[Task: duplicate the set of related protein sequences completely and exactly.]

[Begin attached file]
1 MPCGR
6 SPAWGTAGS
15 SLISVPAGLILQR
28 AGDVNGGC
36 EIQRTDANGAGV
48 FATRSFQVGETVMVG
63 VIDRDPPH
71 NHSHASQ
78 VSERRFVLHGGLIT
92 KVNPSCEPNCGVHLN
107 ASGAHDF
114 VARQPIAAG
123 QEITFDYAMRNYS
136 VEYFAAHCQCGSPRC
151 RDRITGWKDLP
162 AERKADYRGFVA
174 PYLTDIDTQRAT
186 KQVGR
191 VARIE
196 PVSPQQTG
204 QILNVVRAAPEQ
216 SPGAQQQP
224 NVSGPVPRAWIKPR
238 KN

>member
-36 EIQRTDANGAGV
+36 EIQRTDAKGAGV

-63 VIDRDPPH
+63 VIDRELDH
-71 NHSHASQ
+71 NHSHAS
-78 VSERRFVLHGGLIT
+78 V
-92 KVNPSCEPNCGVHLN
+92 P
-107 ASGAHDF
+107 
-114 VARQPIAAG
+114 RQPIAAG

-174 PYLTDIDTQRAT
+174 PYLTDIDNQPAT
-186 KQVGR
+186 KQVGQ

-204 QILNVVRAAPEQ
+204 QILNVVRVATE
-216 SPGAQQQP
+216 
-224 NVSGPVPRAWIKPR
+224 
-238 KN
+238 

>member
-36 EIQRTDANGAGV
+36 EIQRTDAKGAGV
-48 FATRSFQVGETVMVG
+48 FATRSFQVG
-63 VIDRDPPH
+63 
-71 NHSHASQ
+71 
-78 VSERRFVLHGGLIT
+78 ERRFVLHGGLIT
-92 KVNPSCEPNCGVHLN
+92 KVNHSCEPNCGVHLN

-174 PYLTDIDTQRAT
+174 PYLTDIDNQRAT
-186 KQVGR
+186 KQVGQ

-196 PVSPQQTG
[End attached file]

1 MPCGR
6 SPAWGTAGS
15 SLISVPAGLILQR
28 AGDVNGGC
36 EIQRTDANGAGV
48 FATRSFQVGETVMVG
63 VIDRDPPH
71 NHSHASQ
78 VSERRFVLHGGLIT
92 KVNPSCEPNCGVHLN
107 ASGAHDF
114 VARQPIAAG
123 QEITFDYAMRNYS
136 VEYFAAHCQCGSPRC
151 RDRITGWKDLP
162 AERKADYRGFVA
174 PYLTDIDTQRAT
186 KQVGR
191 VARIE
196 PVSPQQTG
204 QILNVVRAAPEQ
216 SPGAQQQP
224 NVSGPVPRAWIKPR
238 KN

>member
-36 EIQRTDANGAGV
+36 EIQRTDAKGAGV

-63 VIDRDPPH
+63 VIDRELDH
-71 NHSHASQ
+71 NHSHAS
-78 VSERRFVLHGGLIT
+78 V
-92 KVNPSCEPNCGVHLN
+92 P
-107 ASGAHDF
+107 
-114 VARQPIAAG
+114 RQPIAAG

-174 PYLTDIDTQRAT
+174 PYLTDIDNQPAT
-186 KQVGR
+186 KQVGQ

-204 QILNVVRAAPEQ
+204 QILNVVRVATE
-216 SPGAQQQP
+216 
-224 NVSGPVPRAWIKPR
+224 
-238 KN
+238 

>member
-36 EIQRTDANGAGV
+36 EIQRTDAKGAGV
-48 FATRSFQVGETVMVG
+48 FATRSFQVG
-63 VIDRDPPH
+63 
-71 NHSHASQ
+71 
-78 VSERRFVLHGGLIT
+78 ERRFVLHGGLIT
-92 KVNPSCEPNCGVHLN
+92 KVNHSCEPNCGVHLN

-174 PYLTDIDTQRAT
+174 PYLTDIDNQRAT
-186 KQVGR
+186 KQVGQ

-196 PVSPQQTG